The World Health Organisation guidelines has released new guidelines calling for people to urgently reduce their sugar intake, as new research highlights the disastrous impact the sweet stuff has on the body.
The average Australian consumes 40 teaspoons of sugar a day, and the new UN guidelines urge people to reduce their intake to six teaspoons a day to help stop the mounting burden of “noncommunicable diseases”.
The dire warnings are echoed in That Sugar Film, a new documentary which follows actor Damon Gameau as he attempts to consume the average Australian’s daily sugar intake.
In 60 days, Gameau packed on eight kilograms and developed fatty liver disease, simply by eating ‘healthy’ food packed full of sugar.
The Super Size Me–style experiment shows how Australians are overdosing on the white stuff without even realising it.
It’s entertaining as much as it is disturbing, with cameo appearances from Hugh Jackman, who explains the history of sugar, and Stephen Fry, who explains sugar in its various forms.
The most worrying part of the experiment is that Gameau did it without gorging on ice-cream, chocolate or soft drink.
Gameau didn’t even change that much of his diet. Instead he added low-fat yoghurt, baked beans, fruit juice – all of the things you would associate with a healthy diet – to what he was already eating.
His team of health experts called him “insane” and, sure enough, within 18 days Gameau was told his liver cells were dying.
That Sugar Film shows the emotional and physical impact our sugar-laden diets have on us, with Gameau as the human guinea-pig.
Speaking to The New Daily, he insists the point of the film is to “empower” people, not to tell them to cut sugar out of their diet.
“We’re not trying to be dogmatic or preach, we’re just trying to raise awareness and say to people ‘you don’t know how much sugar you’re eating’,” Gameau says.
“I think we have to be careful. Words like ‘quit’ set the wrong tone.
“We’ve got to learn from the same mistakes we made with fat when we threw out every fat, including saturated fats like nuts and avocados.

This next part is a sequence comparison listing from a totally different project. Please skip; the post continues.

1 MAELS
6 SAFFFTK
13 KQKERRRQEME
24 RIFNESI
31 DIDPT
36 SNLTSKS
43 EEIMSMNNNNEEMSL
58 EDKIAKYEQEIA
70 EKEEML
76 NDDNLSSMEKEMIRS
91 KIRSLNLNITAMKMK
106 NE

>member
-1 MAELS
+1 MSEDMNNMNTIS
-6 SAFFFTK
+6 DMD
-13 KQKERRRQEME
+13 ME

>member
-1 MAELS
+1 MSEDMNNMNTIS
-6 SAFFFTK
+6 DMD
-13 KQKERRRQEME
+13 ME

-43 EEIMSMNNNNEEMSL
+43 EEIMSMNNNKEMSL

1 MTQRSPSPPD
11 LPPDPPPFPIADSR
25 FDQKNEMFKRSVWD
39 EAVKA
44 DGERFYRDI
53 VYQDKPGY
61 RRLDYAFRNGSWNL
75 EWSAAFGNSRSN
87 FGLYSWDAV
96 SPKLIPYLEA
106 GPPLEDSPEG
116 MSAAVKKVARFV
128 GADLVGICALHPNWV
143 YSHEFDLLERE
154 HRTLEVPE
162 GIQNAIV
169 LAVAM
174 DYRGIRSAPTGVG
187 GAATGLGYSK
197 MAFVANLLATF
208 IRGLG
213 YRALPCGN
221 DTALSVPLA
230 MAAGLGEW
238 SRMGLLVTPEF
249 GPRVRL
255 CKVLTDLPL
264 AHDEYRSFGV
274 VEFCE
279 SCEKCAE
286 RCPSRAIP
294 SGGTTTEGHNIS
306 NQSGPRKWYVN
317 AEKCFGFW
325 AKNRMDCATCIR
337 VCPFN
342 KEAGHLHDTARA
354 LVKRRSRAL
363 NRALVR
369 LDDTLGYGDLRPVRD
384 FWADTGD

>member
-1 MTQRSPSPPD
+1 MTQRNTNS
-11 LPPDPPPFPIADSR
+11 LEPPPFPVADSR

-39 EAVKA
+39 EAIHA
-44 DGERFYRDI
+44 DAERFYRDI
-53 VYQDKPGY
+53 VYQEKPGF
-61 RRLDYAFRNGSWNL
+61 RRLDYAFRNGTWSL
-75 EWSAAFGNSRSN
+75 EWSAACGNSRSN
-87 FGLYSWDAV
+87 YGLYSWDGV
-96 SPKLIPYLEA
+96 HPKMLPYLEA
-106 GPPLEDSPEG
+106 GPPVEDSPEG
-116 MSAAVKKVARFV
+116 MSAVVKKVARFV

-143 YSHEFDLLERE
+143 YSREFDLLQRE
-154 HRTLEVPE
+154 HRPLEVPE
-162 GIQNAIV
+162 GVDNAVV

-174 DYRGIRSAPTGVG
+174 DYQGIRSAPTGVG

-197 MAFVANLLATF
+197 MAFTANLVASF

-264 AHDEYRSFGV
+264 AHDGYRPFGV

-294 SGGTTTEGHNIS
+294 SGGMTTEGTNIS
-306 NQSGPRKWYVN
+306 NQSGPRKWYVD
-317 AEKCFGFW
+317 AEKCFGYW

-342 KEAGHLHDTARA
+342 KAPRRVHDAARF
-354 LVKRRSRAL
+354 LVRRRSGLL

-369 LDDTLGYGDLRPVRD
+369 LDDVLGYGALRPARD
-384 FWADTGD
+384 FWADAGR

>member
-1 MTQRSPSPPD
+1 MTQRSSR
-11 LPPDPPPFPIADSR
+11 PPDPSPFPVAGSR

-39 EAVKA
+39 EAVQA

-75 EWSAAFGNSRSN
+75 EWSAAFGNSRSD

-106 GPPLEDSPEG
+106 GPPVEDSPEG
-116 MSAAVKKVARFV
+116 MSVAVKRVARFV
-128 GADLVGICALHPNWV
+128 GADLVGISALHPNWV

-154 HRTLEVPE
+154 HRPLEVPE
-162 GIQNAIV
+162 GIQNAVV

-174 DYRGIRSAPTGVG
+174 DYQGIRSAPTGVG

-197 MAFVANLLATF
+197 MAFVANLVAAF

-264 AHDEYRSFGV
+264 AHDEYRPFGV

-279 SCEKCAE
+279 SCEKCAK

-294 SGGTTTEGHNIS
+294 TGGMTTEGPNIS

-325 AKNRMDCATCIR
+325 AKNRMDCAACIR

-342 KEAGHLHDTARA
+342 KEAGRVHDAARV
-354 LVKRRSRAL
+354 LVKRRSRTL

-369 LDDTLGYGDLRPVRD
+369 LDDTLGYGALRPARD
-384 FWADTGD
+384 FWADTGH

“I think we’ve got to make sure we don’t do that with sugar,” he says.
Gameau denies the anti-sugar movement is exactly the same as that against fat in the second half of the 20th century, arguing there is now overwhelming evidence that sugar, not fat, is at the root of our biggest heath problems.
“Any health expert from around the world would say that now. We are having too much sugar.”
“The point of the film isn’t saying ‘cut it out altogether’, but 30 to 40 teaspoons a day is not what we’re designed to deal with.”
The health impacts on the 38-year-old were certainly profound.
“That’s what makes the film so powerful,” he says.
As someone who previously ate a very healthy diet with no refined sugars, by the end of the experiment doctors said Gameau was well on his way to obesity, with an extra 10 centimetres of visceral fat around his stomach.
“These things correlate with metabolic disease like heart disease, obesity and diabetes.”
Despite the overwhelming evidence, can cutting down on sugar really be a blanket solution to all the world’s ills?
“The overall message for us is just trying to remove processed food and get back to those real foods.
“It’s obviously going to take time, but people just need to learn to take more control over what they’re putting in their bodies.
“People are not going to feel great for a while, and it’s different from everyone, but you just need to break through that barrier.”